Iranians struggle for a visa

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2000 to 3000 Iranians live in Eindhoven. These are primarily expats who work for high-tech companies in the region. Unrest has arisen in that community now that bringing family from Iran is becoming increasingly difficult.


Ellaheh has been living in the Netherlands since 2008. She first came to study at the TU/e. After her studies, she got a job at a Brainport company and now lives in Nunen. While it was initially no problem to have family fly in when she was a new arrival in the Netherlands, this has now changed since the corona crisis. “In the first years that I came to live here, visas were never a problem. I earned little money, but it was always possible to have family come over from Iran, and they also received long-term visas”.

Since 2020 it is no longer that simple. Applications are often initially rejected, followed by a lengthy objection procedure that can take up to six months, and for which lawyers are sometimes even called in.


The difficulties of obtaining visas for families also leaves their mark. “Emotionally it helps me and my children a lot to see their aunt and their nieces and nephews.  When you give birth and during the early child years, the support of a family is unquestionable. Documents from midwives on soon-to-occur deliveries are used as evidence for the need of family support. Yet the visa applications are rejected. “The purpose of the visit is unclear”, we are told”.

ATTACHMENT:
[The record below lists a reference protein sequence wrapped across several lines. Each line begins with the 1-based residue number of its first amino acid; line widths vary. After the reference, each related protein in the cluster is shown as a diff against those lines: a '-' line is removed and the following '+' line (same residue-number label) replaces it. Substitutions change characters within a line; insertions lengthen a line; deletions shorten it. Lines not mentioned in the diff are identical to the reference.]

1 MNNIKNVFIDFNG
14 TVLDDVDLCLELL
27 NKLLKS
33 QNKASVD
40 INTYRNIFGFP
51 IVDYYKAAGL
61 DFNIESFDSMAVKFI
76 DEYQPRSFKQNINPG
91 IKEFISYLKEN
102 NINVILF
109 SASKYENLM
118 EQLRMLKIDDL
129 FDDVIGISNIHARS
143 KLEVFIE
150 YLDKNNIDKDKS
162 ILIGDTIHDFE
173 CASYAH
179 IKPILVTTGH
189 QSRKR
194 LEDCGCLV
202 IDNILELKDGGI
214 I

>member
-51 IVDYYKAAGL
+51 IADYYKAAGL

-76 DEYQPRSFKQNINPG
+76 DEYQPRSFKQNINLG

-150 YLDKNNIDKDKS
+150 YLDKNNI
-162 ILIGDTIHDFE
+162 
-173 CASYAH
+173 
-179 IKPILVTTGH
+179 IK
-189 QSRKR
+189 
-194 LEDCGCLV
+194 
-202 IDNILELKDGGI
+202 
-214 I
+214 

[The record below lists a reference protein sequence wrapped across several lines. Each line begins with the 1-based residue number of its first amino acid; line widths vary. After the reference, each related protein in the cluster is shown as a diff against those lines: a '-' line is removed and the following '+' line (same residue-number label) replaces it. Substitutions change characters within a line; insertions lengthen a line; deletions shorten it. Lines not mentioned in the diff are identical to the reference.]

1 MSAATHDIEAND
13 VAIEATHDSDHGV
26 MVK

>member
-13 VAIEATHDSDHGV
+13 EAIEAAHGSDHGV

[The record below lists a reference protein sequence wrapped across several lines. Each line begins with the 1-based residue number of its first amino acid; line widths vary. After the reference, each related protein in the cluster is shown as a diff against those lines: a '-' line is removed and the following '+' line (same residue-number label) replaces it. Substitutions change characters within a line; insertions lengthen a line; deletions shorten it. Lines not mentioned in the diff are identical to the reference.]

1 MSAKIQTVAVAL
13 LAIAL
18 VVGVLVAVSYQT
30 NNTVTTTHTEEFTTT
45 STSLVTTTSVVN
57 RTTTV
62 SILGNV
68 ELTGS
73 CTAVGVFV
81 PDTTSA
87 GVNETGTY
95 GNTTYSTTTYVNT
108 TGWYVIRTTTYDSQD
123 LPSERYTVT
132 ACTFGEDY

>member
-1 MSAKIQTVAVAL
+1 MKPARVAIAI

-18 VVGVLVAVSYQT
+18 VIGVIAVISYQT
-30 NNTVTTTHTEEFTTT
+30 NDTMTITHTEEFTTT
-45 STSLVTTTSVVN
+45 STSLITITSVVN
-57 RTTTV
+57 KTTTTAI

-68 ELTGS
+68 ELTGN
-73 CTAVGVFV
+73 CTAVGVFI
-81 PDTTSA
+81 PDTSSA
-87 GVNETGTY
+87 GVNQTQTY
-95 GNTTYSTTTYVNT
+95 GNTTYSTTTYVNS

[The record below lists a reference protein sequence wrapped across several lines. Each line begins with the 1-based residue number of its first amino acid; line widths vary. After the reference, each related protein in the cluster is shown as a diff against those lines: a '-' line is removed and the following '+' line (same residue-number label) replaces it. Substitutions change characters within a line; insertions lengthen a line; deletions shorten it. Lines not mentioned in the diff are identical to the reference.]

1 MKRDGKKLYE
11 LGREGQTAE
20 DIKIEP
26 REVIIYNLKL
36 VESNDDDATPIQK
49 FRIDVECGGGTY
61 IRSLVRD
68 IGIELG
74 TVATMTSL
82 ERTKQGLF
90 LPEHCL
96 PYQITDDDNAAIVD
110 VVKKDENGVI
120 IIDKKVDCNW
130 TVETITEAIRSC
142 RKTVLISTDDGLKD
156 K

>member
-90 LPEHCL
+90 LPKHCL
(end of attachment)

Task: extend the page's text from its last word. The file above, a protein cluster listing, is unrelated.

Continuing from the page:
The Ministry of Foreign Affairs said in a response that it cannot say much about the difficulties with the visa. “I understand that it is annoying when people are not given permission to bring their family over,” said a spokesperson.

“There is a European visa code, that people have to comply with. Furthermore, it isn’t easy to speculate about which considerations have been made in specific cases. I can only say that if people used to get a visa easily and now they don’t, something must have changed in their circumstances”.


The Persia Eindhoven Foundation, representing the Iranian community, is also familiar with the problematic visa processes. The chairman, Soheil Kaboli, has firsthand experience himself.  “I experienced it myself. A visa application for my uncle was rejected. Something that had never happened in the thirty years I have lived here”. In the case of Kaboli’s uncle, too, there were fears that the man would stay in the Netherlands illegally. “I think that’s absurd. He’s an older man. He has his own business in Iran. Why would he want to stay here illegally?”

There is a Telegram group to help those with visa applications and objection procedures. Iranians from outside the region are also included because they are also experiencing problems. The group is reported to have over 1000 members.

Source: Studio040

Translated by: Seetha

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